Jim: I haven't been able to order the following capacitors. Would you happen to have one of each kicking around? They're for the tape interface, which I don't plan to use other than confirming that it's working. C22 (330n), C24 (5n6), C23 (2n2).
                Hi Stuart,

                Have you considered using a microcontroller to interface to a PS/2 PC keyboard? The output from the micro can be made to match the Cortex keyboard controller and you get the 'key-down' functionality for games etc. which is not easy to do using the RS232 port. I did it once just to prove the concept using an Atmel chip (they provide an Application Note that gives the circuitry and software as a foundation, so very easy to do: http://www.atmel.com/Images/doc1235.pdf).

                This would keep the RS232 port free to use to save/load programs to/from a PC using the PC Comms Util

                Dave.
                Last edited by tms9995; December 30, 2012, 08:59 AM.

                Comment


                  Originally posted by tms9995 View Post
                  Hi Stuart,

                  Have you considered using a microcontroller to interface to a PS/2 PC keyboard? The output from the micro can be made to match the Cortex keyboard controller and you get the 'key-down' functionality for games etc. which is not easy to do using the RS232 port. I did it once just to prove the concept using an Atmel chip (they provide an Application Note that gives the circuitry and software as a foundation, so very easy to do: http://www.atmel.com/Images/doc1235.pdf).

                  This would keep the RS232 port free to use to save/load programs to/from a PC using the PC Comms Util

                  Dave.
                  You're taking me out of my comfort zone there Dave, suggesting using something as modern as a microcontroller. One reason I do have for using the PC is that I have a little program to send text a character at a time from a text file down the RS-232, so I can 'save' by simply listing a program over the RS-232 then copying it into a text file, and 'load' by using the program to send it back again. You're right about the 'key down' functionality for games though.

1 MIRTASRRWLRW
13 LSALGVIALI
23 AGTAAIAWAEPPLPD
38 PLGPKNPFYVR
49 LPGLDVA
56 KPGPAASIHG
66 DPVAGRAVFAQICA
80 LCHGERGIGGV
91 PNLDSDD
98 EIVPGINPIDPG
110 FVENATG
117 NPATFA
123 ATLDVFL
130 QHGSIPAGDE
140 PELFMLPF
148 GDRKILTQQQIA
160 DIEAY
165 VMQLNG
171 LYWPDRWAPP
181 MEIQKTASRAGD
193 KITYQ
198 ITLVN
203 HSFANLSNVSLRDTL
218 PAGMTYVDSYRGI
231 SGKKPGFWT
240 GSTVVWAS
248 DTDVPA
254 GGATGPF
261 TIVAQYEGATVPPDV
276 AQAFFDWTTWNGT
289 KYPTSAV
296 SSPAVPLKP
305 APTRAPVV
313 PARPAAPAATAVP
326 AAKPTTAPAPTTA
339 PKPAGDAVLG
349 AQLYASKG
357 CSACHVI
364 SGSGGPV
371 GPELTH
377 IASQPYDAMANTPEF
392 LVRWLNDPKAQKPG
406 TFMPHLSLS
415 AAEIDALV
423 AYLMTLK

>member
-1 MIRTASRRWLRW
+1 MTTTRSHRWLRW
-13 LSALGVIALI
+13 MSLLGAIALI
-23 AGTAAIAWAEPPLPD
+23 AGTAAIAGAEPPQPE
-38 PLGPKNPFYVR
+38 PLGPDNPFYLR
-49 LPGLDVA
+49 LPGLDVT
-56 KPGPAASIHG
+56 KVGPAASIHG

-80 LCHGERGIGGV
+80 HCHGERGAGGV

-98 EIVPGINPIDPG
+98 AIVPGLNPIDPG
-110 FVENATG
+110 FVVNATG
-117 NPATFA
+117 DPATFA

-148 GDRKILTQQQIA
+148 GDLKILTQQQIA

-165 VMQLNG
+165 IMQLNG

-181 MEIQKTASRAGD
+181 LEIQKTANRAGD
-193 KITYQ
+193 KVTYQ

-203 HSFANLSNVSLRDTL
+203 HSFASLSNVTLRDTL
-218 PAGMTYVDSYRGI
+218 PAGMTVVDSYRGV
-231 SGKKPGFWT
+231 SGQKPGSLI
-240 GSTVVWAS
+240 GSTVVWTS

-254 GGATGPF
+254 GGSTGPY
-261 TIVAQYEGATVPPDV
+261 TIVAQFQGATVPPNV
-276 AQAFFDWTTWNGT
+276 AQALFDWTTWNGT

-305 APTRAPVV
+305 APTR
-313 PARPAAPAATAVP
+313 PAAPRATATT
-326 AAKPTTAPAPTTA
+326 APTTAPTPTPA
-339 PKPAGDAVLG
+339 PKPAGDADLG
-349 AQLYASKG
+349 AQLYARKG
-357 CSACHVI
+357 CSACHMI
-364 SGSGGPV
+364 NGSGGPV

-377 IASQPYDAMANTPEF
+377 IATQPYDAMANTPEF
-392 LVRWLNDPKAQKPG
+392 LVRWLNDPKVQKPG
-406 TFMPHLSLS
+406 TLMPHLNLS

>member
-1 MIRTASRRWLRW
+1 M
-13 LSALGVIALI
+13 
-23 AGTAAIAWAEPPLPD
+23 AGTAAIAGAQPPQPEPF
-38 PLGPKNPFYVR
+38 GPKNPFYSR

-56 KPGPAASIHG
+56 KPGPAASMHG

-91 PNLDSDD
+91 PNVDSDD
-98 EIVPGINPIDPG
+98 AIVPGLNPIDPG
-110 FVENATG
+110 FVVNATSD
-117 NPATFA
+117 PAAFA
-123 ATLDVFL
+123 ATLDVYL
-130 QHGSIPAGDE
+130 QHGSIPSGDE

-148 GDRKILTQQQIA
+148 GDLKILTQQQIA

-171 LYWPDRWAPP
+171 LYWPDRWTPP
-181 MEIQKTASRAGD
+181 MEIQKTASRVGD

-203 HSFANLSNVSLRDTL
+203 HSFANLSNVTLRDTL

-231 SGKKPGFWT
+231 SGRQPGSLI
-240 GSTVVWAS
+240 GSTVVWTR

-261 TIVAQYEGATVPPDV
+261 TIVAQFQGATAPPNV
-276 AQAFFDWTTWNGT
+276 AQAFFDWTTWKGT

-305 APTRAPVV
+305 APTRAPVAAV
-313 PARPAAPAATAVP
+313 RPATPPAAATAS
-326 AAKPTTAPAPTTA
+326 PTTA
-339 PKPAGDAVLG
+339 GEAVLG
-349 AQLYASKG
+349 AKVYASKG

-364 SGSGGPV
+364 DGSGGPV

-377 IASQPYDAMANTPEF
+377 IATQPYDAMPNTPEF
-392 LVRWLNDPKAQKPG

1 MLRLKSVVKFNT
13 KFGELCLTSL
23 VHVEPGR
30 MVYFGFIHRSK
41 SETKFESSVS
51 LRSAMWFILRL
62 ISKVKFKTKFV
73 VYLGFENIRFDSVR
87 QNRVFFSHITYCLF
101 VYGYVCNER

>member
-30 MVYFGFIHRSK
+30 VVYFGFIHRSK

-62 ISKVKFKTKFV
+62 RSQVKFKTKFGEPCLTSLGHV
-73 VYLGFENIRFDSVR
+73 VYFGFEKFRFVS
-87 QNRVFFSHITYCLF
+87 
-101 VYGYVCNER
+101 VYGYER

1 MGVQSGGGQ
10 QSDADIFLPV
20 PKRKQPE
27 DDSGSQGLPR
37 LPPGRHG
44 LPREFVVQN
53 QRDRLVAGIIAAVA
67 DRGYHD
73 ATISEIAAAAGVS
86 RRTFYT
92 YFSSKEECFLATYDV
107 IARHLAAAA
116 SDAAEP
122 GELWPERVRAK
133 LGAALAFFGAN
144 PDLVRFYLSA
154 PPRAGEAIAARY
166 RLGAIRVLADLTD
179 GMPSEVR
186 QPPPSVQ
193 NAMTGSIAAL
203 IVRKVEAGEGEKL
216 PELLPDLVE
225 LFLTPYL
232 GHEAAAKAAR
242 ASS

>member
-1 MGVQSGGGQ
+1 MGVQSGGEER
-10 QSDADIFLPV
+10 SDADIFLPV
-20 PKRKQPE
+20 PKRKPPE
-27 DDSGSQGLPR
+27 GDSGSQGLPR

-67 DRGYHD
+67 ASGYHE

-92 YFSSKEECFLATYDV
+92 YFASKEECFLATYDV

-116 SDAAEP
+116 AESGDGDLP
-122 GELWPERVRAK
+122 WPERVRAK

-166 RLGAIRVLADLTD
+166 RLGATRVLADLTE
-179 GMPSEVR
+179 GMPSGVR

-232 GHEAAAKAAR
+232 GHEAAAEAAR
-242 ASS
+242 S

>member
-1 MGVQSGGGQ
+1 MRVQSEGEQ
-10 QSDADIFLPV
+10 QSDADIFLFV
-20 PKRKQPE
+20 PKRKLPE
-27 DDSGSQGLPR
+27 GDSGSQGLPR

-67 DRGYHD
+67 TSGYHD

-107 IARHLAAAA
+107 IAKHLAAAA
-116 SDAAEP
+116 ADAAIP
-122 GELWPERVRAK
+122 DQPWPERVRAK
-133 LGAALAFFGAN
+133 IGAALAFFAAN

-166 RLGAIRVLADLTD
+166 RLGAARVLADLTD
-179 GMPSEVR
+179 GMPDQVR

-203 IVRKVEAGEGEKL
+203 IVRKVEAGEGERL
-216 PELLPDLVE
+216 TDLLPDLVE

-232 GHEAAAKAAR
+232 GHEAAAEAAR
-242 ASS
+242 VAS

Will hopefully try getting the Cortex running tomorrow if the last of the IC sockets arrive.

                  Stuart.

                  Comment


                    Originally posted by Stuart View Post
                    You're taking me out of my comfort zone there Dave, suggesting using something as modern as a microcontroller. One reason I do have for using the PC is that I have a little program to send text a character at a time from a text file down the RS-232, so I can 'save' by simply listing a program over the RS-232 then copying it into a text file, and 'load' by using the program to send it back again. You're right about the 'key down' functionality for games though.

                    Will hopefully try getting the Cortex running tomorrow if the last of the IC sockets arrive.

                    Stuart.
                    You're probably right. They can be a bit intimidating. So, to make it simpler, why don't you use the TMS99110 system you designed to act as a PS/2 keyboard interface? That would be cool!

                    I hear what you're saying about listing the file to and from the PC, but it's slow and can be clunky if the line expands to be too long. I think you should at least give the Comms Util a crack. It will take care of your machine code as well, since you can use the MONitor commands to save/load. It's not far off a Cortex with disks as far as performance is concerned.